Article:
Aleksandra Petrovic, LMSW — Trauma Specialist

Aleksandra Petrovic, LMSW — Trauma Specialist

Aleksandra Petrovic, LMSW, is a trauma specialist, coming to Visions via New York where she worked with underprivileged children and their families. Aleksandra’s work led her to a hospital outpatient program for dual-diagnosed adolescents, which used DBT (Dialectical Behavioral Therapy) as their primary modality of treatment. Continuing to help underprivileged youth, Aleksandra went on to work at a state-run adolescent recovery center with children ages 5-16 who had been shuffled through the foster care system until they could no longer be placed due to their behavior. Aleksandra earned her B.A at Columbia University, double majoring in psychology and French literature, with a minor in neuroscience. She went on to earn her masters degree in social work at Hunter’s School of Social Work in NYC.

Aleksandra has completed her training in EMDR at the EMDR Institute under its founder Francine Shapiro. She uses EMDR (Eye Movement Desensitation and Reprocessing) and TF-CBT (Trauma Focused Cognitive Behavioral Therapy) regularly when working with clients and their trauma(s).

EMDR is a

“one-on-one form of psychotherapy that is designed to reduce trauma-related stress, anxiety, and depression symptoms associated with posttraumatic stress disorder (PTSD) and to improve overall mental health functioning. (via SAMSHA)

TF-CBT is a

“psychosocial treatment model designed to treat posttraumatic stress and related emotional and behavioral problems in children and adolescents. Initially developed to address the psychological trauma associated with child sexual abuse, the model has been adapted for use with children who have a wide array of traumatic experiences, including domestic violence, traumatic loss, and the often multiple psychological traumas experienced by children prior to foster care placement.” (via SAMHSA)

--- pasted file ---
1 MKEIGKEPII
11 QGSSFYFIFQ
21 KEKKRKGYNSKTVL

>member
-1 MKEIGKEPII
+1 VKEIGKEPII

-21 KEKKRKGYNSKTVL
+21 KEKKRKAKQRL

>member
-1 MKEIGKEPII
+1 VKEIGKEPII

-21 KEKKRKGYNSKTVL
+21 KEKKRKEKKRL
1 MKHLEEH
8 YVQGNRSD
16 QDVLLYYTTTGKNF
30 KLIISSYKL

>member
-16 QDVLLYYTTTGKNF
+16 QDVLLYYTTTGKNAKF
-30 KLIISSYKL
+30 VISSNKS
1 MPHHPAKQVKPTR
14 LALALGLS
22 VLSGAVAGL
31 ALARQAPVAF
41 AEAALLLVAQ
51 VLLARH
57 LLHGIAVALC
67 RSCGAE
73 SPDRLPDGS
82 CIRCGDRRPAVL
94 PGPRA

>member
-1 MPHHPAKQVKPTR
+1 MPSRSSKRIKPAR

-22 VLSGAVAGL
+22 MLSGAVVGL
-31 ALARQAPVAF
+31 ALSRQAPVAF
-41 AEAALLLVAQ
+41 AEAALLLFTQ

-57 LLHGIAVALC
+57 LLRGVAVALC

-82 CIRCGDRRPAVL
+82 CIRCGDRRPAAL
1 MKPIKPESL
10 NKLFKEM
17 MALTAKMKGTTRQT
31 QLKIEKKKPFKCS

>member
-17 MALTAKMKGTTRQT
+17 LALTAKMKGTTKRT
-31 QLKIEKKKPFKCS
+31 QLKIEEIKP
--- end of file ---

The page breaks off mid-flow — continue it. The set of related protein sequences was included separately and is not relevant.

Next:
Aleksandra will use TF-CBT by having a client paint or write their story several times until there is a full range of emotions expressed. The repetition of reading and writing eventually desensitizes the severity of the impact of one’s memories. Aleksandra also uses Internal Family Systems (IFS) to help her clients safely access their trauma, helping them “go back” into the traumatic scene and “save” their younger selves. Processes such as these require a commitment to doing difficult work, but they are worth the efforts.   Deep trauma work employed in the modalities Aleksandra uses is extremely beneficial for treating trauma in adolescents and helping them process their trauma in a safe, therapeutic way.

Aleksandra uses the treatment modality most beneficial to her client’s needs whether it’s EMDR, TF-CBT, IFS, writing, movement, or art. Her approach and style are right in line with the Visions’ holistic, client-based approach to adolescent treatment. Her work with the kids at Visions is very individualized–Aleksandra first focuses on building a rapport with the kids, and creating a trusting, safe environment for them to express themselves. When she treats trauma, she assesses where the client is emotionally, whether their trauma was chronic or an isolated event, their awareness surrounding their trauma, if it is repressed or glaringly present, and whether or not there are any psychological issues like mood disorders, depression, or mania present resulting in a dual diagnosis.

Aleksandra has taken her own trauma recovery and transformed it into a path of being of service to adolescents struggling with their own deep traumas. She believes that treating trauma is a crucial step in working on one’s recovery from addiction, eating disorders and other mental health issues. Aleksandra recognizes the influence of major and minor traumas as often being the underlying cause of substance abuse and self-harming behaviors.  We are so fortunate to have such a compassionate, caring trauma specialist as part of our clinical team at Visions Our clients now have access to trauma treatment in both our residential and outpatient programs, as we recognize the deep impact unresolved trauma has on one’s recovery.

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